Lifestyle Health and Wellbeing 22 Dec 2019 Vegans are more pron ...

Vegans are more prone to effects of hangover compared to meat eaters

ANI
Published Dec 22, 2019, 1:45 pm IST
Updated Dec 22, 2019, 1:45 pm IST
Vegans suffer worse hangover symptoms than meat eaters, study suggests.
Nicotinic acid and zinc are required to break ethanol, which is alcohol, down into acetaldehyde. (Photo: ANI)
 Nicotinic acid and zinc are required to break ethanol, which is alcohol, down into acetaldehyde. (Photo: ANI)

Washington: Vegans are more prone to the effects of hangovers as against their meat-eating counterparts, as revealed by a new study. In a research published in the Journal of Clinical Medicine, Dutch researchers from Utrecht University carried out an experiment on 13 social drinkers, reported New York Post.

The participants were analysed for twenty-three hangover related symptoms, first in control settings, where they abstained from drinking on a given night. The subjects then went out drinking on the night after and were monitored for adverse hangover effects such as headache, palpitations, nausea, sweating, dizziness, thirst and sensitivity towards light and sound.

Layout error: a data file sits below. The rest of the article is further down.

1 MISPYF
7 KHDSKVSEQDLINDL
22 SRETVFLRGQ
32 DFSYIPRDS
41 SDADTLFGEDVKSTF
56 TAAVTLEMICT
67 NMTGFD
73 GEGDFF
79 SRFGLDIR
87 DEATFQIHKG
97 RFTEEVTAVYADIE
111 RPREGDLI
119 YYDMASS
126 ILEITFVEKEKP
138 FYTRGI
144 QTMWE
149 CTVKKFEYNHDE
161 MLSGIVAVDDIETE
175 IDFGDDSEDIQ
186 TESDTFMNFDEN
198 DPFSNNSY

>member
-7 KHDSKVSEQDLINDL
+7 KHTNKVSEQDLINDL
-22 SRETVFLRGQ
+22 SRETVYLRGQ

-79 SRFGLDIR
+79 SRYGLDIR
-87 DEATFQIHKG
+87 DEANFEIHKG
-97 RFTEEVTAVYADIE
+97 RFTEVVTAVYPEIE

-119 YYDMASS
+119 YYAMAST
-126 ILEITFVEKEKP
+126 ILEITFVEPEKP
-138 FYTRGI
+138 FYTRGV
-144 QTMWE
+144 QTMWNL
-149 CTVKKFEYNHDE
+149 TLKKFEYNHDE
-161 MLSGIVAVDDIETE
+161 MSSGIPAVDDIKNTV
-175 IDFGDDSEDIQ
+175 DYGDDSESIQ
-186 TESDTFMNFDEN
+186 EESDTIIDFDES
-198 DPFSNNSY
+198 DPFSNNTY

The participants were instructed to record whatever they ate while undergoing the study. What they ate was subsequently analyzed for its nutrient value and the trend that emerged showed that the ones who had a low Zinc and vitamin B3 intake fared the worst on the test parameters. Zinc deficiency was clearly associated with vomiting and low vitamin B3, also known as nicotinic acid, led to the intensification of hangover symptoms.

The researchers noted that both zinc and vitamin b3 are mostly found in animal products so it can be inferred that vegans and vegetarians who are low on these two are more vulnerable to bad hangovers.

 

"Nicotinic acid and zinc are required to break ethanol, which is alcohol, down into acetaldehyde. You need these two nutrients to digest alcohol. It makes sense that if you're lacking in it, you would experience a worse hangover," Rabia De LaTour, MD, gastroenterologist and assistant professor of medicine at NYU Langone Health told New York Post.

On the other hand, Da LaTour warned that this study is quite small and hence can't be totally considered conclusive, so it's still not advised to pound on pills that claim to cure hangovers.

 

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